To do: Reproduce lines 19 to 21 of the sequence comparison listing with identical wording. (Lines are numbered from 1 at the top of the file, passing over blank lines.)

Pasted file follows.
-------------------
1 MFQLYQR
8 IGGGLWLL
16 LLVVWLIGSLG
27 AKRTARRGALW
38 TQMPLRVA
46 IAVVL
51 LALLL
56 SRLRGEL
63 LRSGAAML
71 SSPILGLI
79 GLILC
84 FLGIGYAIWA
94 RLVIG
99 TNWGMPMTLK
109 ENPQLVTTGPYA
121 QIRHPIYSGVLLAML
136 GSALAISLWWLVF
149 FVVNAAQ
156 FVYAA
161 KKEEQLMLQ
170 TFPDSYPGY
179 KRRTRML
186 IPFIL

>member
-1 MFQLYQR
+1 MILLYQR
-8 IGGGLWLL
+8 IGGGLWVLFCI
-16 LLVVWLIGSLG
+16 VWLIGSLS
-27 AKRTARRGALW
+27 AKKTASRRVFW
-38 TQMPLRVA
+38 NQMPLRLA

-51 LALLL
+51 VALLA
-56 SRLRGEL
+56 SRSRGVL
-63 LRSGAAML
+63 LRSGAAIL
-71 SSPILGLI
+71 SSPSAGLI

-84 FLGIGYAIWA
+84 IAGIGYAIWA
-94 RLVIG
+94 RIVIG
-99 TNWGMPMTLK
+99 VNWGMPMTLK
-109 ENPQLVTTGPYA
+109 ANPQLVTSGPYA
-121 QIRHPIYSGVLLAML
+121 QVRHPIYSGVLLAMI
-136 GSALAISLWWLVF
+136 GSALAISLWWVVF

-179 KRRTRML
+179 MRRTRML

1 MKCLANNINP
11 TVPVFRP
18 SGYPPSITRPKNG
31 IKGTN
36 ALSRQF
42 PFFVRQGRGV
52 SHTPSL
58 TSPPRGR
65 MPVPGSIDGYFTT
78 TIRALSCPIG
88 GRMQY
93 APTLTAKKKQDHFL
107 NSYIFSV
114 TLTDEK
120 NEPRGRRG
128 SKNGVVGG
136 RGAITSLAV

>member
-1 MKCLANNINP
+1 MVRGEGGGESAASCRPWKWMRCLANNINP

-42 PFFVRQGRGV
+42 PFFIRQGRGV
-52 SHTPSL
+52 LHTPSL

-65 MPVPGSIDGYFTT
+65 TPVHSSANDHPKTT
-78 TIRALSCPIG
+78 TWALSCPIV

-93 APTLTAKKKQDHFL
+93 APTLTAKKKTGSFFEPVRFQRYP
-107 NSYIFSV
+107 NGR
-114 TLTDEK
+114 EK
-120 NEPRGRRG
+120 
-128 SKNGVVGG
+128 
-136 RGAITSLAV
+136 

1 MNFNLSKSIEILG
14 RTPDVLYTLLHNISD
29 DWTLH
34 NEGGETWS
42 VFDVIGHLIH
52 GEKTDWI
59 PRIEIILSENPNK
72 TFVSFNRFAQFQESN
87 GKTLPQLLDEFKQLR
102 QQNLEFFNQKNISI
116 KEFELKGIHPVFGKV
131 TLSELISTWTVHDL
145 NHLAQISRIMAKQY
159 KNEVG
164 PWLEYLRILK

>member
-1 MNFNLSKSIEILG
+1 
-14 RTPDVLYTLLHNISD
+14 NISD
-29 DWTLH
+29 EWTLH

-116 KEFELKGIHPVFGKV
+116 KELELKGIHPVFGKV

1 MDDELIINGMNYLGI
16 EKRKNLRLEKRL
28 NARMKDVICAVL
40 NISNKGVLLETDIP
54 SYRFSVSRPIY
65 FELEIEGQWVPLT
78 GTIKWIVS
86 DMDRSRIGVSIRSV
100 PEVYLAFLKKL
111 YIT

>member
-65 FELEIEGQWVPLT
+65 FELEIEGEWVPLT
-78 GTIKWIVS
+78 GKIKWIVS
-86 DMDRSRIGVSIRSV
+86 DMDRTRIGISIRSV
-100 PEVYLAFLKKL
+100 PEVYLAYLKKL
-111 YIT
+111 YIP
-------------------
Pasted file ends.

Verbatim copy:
156 FVYAA
161 KKEEQLMLQ
170 TFPDSYPGY